• Luckily for me, Happyland encourages downloading of cultural output. In fact, attempting to buy cultural output will land you in jail! It’s kinda topsy-turvy world over here!

  • These trolls & record companies are very single minded morons. The economy is in shambles and ‘lets blame the music pirates’. They can’t afford to buy the albums so they download them.

  • Can you name some of these companies? Curious. It sounds similar to what Righthaven did with newspapers. The publishers granted a license to Righthaven that covered only the option to take action against infringers and they split the settlement. The courts have thoroughly thrashed Righthaven for this, you cannot, under copyright law, grant a license for this. If these companies are doing a similar thing with music, it won’t last long. 

    • You don’t need to grant a license, they only need to contract with these agencies in a standard client-attorney relationship and reach an agreement as to what percentage of recovery goes to the agency bringing the suit.

      • So the labels are just using their own lawyers rather than using the RIAA’s. Sounds like same shit different day…

    • Other trolls include Malibu Media and The Copyright Enforcement Group. Apparently, Righthaven is in the process of reforming as a new entity as well.

  • Stasia98

    Well fortunately I don’t live in America a country in which all lawyers do most of the time is create more in justices.

    • Well, just keep in mind, wasn’t in the US either but still got shut down by the US Dept. of (in)Justice.

      • Their servers were stateside. That’s enough. 

      • Stasia98

        i was just thinking of the poor sod who downloaded a few songs and then got a 675, 000 dollar fine … so messed up.

  • Apteronotus Albifrons

    I was wondering if you have done any empirical work to back up the article or is it just based on a few high profile cases. I ask because the recent Supreme Court case to which you refer had its complaint originally filed in 2007 and the demand letter was in 2003. In other words, the delay before cases reach the higher-profile appellate level may make it appear that a trend is more recent and prominent than it really is.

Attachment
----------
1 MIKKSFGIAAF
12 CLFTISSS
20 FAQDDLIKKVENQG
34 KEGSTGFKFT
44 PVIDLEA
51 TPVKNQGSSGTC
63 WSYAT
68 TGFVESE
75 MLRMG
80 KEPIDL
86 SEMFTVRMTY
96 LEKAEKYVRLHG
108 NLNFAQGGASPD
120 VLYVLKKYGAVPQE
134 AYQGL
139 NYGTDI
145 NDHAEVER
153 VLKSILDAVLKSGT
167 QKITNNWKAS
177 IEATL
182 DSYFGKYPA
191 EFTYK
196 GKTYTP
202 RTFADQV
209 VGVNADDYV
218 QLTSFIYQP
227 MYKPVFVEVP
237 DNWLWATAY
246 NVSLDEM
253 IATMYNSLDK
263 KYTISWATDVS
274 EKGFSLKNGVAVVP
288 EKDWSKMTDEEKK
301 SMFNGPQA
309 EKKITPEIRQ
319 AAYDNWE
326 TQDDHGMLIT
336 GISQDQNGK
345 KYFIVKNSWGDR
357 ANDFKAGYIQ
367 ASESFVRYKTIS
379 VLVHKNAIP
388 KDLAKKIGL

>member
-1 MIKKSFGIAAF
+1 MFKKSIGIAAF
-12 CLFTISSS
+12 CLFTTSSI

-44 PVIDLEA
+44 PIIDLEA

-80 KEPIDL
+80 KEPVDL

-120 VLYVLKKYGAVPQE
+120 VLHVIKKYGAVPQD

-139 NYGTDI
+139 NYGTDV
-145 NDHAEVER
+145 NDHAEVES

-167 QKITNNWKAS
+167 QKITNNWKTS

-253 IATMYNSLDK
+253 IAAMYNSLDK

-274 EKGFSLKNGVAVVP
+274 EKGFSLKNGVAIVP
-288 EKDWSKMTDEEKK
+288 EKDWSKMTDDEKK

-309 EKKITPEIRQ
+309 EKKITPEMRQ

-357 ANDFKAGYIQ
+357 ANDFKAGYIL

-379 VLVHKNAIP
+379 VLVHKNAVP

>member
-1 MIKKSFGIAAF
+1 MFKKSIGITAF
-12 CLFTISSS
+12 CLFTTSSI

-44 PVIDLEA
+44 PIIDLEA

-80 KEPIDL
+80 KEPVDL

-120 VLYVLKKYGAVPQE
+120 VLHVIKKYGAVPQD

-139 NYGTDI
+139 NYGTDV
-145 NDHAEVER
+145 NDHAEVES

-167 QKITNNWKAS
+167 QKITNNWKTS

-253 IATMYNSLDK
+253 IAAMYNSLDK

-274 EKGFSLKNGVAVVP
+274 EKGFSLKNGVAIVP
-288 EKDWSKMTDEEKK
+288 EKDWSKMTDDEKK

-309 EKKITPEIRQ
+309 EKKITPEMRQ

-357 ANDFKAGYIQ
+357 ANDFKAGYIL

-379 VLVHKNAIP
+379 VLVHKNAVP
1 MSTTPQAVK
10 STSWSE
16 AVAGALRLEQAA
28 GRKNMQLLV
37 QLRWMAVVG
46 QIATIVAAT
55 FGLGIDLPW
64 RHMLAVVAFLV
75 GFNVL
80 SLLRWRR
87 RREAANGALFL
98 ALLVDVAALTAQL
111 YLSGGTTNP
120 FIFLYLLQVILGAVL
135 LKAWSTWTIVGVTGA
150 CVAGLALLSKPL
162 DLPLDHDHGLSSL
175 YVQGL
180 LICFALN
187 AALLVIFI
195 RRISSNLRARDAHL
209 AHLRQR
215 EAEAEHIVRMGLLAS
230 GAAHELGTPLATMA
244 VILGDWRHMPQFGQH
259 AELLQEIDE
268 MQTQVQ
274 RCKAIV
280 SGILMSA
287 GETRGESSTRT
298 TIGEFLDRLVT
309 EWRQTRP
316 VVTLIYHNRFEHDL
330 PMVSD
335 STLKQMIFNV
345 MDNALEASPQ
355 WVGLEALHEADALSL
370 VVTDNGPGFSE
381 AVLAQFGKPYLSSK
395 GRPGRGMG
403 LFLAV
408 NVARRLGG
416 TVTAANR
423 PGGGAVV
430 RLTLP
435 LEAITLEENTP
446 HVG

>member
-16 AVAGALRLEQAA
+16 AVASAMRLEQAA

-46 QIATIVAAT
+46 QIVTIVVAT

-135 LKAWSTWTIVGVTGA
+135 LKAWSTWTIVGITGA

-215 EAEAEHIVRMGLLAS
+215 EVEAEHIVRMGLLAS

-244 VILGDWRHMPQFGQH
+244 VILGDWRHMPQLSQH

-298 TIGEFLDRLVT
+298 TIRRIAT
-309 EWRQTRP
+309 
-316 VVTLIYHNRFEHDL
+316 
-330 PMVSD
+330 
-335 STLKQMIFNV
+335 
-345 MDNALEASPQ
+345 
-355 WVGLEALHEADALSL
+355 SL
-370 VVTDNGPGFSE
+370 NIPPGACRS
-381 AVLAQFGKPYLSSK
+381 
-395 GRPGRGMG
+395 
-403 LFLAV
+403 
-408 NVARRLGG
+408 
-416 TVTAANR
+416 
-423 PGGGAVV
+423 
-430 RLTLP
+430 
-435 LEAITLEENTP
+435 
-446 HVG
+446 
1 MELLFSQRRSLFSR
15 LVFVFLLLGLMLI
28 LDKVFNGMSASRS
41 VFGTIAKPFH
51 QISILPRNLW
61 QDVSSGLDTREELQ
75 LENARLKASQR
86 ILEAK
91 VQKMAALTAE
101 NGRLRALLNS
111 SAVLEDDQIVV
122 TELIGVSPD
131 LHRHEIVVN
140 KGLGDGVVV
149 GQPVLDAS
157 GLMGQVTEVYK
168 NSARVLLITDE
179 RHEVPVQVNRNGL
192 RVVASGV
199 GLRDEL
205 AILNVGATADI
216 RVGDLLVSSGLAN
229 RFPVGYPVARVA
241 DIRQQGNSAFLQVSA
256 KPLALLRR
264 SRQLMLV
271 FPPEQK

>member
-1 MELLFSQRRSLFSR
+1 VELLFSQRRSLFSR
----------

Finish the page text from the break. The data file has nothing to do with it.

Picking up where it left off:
• The past 2 years have witnessed a notable uptick in lawsuits, mostly brought by the so called copyright trolls. This trend is likely to continue as long as it remains profitable for the trolls.

  • Can I use the two images on this page on my Facebook? See I’m asking first.

  • Stasia98

    Though what gripes me with the whole illegal downloading issue is the fact that music for young people (yes i know older people like metal too) is overpriced 30 dollars or so is too much for an album of music and if they made it a more reasonable price ie 10 dollars they would sell much more of it and have less downloading problems.

  • Robotron2084

    If you dig deep enough it seems everything goes back to publishers. Since the dawn of time they have screwed artists out of song rights and the cash that is owed them. When the Internet took off they became terrified as they watched their profits fly away with music downloads.
    Now artists are seeing that they can keep their song rights and make more money in the process (see In Rainbows by Radiohead for a good example).

    No longer do bands have to sell their souls just to get “signed”. Now the control is going back to the artists and the big companies are scared. This is also why we end up with a new SOPA process every few months. They’re not trying to protect art. They’re trying to control it.

  • So I’m just curious about what fellow readers think about the ethics (legality aside) of the following two things:
    A) Let’s say I’m in the US and a band that I like releases an album with some bonus tracks in Japan. If I buy the album, as I should, am I then ethically entitled to pirate the tracks that are unavailable in my country?
    B) If a band releases an album earlier in another part of the world, is it ethical to pirate it and then buy it when it comes out where I am?

    • Zadion

       I would say yes to both.